The mirror finish on the display is undoubtedly the most significant aspect of the new design. The display is just a tinted mirror that seems sleek from a distance when nothing is being displayed on it. The whole software user interface is displayed on a 2.4-inch LCD behind the mirror when the screen does switch on. When viewed from a distance, it appears to be quite good, but as you get closer or if you stare at the gadget for a long period in a dark environment, the edges of the display become visible, dispelling the illusion. However, in general, I don’t have many issues. The display is sufficiently sharp for the task at hand. Unfortunately, because my thermostat is located in a hallway without any windows, I am unable to comment on how the brightness holds up to sunlight.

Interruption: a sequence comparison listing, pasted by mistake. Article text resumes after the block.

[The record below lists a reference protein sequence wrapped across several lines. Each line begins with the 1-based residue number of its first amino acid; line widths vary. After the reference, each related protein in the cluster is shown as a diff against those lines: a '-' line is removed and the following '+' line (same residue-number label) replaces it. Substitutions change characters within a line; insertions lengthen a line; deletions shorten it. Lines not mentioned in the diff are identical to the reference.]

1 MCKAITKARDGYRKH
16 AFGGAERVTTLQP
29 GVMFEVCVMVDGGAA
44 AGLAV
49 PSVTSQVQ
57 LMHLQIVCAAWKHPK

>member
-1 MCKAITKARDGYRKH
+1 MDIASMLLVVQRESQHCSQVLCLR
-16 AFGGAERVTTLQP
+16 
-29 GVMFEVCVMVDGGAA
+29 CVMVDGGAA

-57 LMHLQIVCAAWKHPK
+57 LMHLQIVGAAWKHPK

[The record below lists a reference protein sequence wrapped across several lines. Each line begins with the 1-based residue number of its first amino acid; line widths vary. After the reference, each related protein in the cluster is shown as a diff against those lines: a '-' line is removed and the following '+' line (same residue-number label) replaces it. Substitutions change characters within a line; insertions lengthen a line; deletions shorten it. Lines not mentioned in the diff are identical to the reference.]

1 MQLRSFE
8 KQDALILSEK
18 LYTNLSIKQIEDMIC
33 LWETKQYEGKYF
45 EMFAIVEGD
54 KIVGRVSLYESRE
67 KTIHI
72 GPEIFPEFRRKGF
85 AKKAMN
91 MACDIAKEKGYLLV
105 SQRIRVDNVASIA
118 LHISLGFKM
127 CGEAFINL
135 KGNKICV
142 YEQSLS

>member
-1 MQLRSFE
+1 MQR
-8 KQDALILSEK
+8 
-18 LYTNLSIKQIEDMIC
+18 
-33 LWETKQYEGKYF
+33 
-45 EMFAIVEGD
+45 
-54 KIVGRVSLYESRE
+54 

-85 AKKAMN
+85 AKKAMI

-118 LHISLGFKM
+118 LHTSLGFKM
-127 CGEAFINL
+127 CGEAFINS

I also really enjoy the hardware’s two modifications. For starters, this device turns on the display when you approach the thermostat using a Soli sensor. Prior models attempted to do this using an ambient light sensor, but it didn’t really work all that well. However, the latest version detects persons almost instantly.

Another fairly little detail that I quite enjoyed was how much simpler it is to take off and replace the new Nest Thermostat face than it was with earlier models. It can be taken off with some force and is securely fastened with a click. Although you won’t frequently use this, it’s a great improvement that the 2020 Nest Thermostat now contains batteries inside (color-matching!).